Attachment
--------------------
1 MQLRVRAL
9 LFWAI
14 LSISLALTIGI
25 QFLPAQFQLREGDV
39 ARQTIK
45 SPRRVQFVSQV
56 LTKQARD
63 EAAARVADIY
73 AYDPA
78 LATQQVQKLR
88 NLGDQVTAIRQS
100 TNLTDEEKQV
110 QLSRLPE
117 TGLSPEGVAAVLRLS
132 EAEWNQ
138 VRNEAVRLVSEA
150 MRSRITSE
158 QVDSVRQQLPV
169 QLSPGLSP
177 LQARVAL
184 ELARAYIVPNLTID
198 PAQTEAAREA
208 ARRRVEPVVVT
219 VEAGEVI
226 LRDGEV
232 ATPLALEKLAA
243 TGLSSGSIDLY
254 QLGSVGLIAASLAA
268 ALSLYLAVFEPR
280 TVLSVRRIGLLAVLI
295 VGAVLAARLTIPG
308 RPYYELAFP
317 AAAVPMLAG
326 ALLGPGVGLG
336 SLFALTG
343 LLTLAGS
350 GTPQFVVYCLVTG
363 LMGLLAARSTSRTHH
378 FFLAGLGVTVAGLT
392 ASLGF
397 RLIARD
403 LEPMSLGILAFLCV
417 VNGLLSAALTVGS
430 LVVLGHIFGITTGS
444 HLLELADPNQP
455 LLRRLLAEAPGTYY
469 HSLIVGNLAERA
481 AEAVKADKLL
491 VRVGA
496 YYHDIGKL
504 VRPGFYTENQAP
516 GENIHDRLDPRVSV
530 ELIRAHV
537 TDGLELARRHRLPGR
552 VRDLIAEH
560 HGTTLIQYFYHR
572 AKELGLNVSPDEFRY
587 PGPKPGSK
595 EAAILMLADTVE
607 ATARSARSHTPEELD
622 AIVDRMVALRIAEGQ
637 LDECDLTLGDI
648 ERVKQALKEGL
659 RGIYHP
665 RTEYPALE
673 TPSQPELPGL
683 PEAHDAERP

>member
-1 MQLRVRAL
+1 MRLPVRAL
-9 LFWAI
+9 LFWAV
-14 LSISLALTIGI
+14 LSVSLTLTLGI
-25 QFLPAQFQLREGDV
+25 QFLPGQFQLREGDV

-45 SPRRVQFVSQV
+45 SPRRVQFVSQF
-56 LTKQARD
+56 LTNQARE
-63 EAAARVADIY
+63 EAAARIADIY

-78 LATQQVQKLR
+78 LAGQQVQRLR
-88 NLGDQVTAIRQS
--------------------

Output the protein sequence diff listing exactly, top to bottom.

1 MQLRVRAL
9 LFWAI
14 LSISLALTIGI
25 QFLPAQFQLREGDV
39 ARQTIK
45 SPRRVQFVSQV
56 LTKQARD
63 EAAARVADIY
73 AYDPA
78 LATQQVQKLR
88 NLGDQVTAIRQS
100 TNLTDEEKQV
110 QLSRLPE
117 TGLSPEGVAAVLRLS
132 EAEWNQ
138 VRNEAVRLVSEA
150 MRSRITSE
158 QVDSVRQQLPV
169 QLSPGLSP
177 LQARVAL
184 ELARAYIVPNLTID
198 PAQTEAAREA
208 ARRRVEPVVVT
219 VEAGEVI
226 LRDGEV
232 ATPLALEKLAA
243 TGLSSGSIDLY
254 QLGSVGLIAASLAA
268 ALSLYLAVFEPR
280 TVLSVRRIGLLAVLI
295 VGAVLAARLTIPG
308 RPYYELAFP
317 AAAVPMLAG
326 ALLGPGVGLG
336 SLFALTG
343 LLTLAGS
350 GTPQFVVYCLVTG
363 LMGLLAARSTSRTHH
378 FFLAGLGVTVAGLT
392 ASLGF
397 RLIARD
403 LEPMSLGILAFLCV
417 VNGLLSAALTVGS
430 LVVLGHIFGITTGS
444 HLLELADPNQP
455 LLRRLLAEAPGTYY
469 HSLIVGNLAERA
481 AEAVKADKLL
491 VRVGA
496 YYHDIGKL
504 VRPGFYTENQAP
516 GENIHDRLDPRVSV
530 ELIRAHV
537 TDGLELARRHRLPGR
552 VRDLIAEH
560 HGTTLIQYFYHR
572 AKELGLNVSPDEFRY
587 PGPKPGSK
595 EAAILMLADTVE
607 ATARSARSHTPEELD
622 AIVDRMVALRIAEGQ
637 LDECDLTLGDI
648 ERVKQALKEGL
659 RGIYHP
665 RTEYPALE
673 TPSQPELPGL
683 PEAHDAERP

>member
-1 MQLRVRAL
+1 MRLPVRAL
-9 LFWAI
+9 LFWAV
-14 LSISLALTIGI
+14 LSVSLTLTLGI
-25 QFLPAQFQLREGDV
+25 QFLPGQFQLREGDV

-45 SPRRVQFVSQV
+45 SPRRVQFVSQF
-56 LTKQARD
+56 LTNQARE
-63 EAAARVADIY
+63 EAAARIADIY

-78 LATQQVQKLR
+78 LAGQQVQRLR
-88 NLGDQVTAIRQS